It seems that as soon as the Trip Daddys became St. Louis' best rockabilly act (not long after the group's formation, nearly twenty years ago), the band's members set out to convince its listeners that they weren't just a rockabilly band. The threads of electric blues, hillbilly swing and Bakersfield country became fused in rockabilly's brief comet; Trip Daddys' guitarist, singer and head honcho Craig Straubinger simply wants to follow all of those threads, and a few more, with his band's ten-track offering. The second song, "As Long as It Rocks," makes the band's mission plain — Doc Martens or blue suede shoes are welcome on the dance floor, genre be damned. The band follows Straubinger's lead nicely: Dennis Williams mans the drum stool, as he has on the past two releases, with no-guff aplomb, while new addition Michael Graham fills out the trio on bass. The resonant thud of his upright is a move toward reverence, replacing the more punk-inflected tones that Tracey Morrissey imparted on recent albums.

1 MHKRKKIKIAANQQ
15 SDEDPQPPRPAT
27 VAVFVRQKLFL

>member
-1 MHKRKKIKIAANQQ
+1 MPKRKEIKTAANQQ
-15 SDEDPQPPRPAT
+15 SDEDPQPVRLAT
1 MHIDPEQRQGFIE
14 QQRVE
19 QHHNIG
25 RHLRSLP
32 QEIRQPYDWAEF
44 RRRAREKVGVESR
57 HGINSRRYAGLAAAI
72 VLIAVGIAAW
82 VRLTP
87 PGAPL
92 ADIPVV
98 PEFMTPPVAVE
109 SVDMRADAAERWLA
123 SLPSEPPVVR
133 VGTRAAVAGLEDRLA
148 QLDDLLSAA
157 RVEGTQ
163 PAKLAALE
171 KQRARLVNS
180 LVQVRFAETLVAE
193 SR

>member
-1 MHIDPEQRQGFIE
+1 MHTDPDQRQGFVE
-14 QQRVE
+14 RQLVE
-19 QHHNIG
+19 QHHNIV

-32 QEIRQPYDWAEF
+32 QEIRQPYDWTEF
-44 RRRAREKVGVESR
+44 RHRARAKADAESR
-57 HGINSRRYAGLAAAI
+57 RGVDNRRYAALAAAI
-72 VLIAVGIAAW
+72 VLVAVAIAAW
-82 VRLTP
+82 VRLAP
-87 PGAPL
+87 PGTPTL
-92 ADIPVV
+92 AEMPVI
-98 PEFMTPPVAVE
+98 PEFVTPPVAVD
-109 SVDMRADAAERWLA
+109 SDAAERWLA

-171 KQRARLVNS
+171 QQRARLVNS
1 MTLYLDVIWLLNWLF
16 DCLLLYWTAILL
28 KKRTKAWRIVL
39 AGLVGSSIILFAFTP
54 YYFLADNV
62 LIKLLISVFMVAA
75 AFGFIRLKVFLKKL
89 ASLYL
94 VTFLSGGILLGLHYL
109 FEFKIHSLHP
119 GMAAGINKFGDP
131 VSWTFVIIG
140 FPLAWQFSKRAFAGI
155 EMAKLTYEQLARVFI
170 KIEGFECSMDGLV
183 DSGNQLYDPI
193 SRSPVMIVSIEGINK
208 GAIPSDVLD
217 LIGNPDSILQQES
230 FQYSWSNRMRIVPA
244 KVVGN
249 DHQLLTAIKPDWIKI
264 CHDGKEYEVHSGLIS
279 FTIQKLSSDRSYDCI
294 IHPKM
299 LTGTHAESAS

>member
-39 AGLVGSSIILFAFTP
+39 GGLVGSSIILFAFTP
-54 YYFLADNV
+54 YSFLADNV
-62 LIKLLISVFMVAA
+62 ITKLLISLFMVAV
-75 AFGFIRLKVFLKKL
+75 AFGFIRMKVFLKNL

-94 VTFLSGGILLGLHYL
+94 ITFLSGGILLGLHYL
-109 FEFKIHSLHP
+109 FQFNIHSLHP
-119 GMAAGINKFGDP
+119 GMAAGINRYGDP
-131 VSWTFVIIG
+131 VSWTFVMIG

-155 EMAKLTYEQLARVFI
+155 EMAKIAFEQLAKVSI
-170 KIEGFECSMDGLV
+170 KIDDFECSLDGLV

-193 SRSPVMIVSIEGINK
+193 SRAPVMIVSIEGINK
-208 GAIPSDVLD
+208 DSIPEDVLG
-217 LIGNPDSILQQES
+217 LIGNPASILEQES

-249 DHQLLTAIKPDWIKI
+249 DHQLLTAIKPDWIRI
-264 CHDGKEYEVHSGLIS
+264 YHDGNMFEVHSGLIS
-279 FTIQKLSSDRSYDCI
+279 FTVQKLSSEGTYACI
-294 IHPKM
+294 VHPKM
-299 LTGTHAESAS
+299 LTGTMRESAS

As on 2011's The Life We Chose EP, the band mixes in some '50s and '60s chestnuts alongside its similarly pitched originals. The band pays tribute to two local titans, Chuck Berry and Ike Turner, by digging past some of the R&B legends' better-known songs. The twelve-bar blues of Berry's "Wee Wee Hours" gives Straubinger a chance to weave Berry's guitar style — those chunky staccato chords and buttery leads — into his own. A harder edge and some guest piano turn the Latin sway of Turner's "Cubano Jump" into a full-on rock song. The heavy tremolo on the Floyd Cramer instrumental "Last Date" makes a play in the moonlit terrain trod by the Santo & Johnny classic "Sleepwalk," though Straubinger adds grit to his slinky lines. In the hands of the Trip Daddys, Cramer's country-gospel tune gets turned into something to which Marty McFly's parents might have slow-danced. Those slightly more obscure tunes let the Daddys put their stamp on well-worn songs, but they falter a bit with the Pomus-Shuman hit "(Marie's the Name) His Latest Flame," following Elvis Presley's version a little too closely and safely; the rumbling take on Ray Charles' "What'd I Say" hits the mark, though, by coloring outside the lines.
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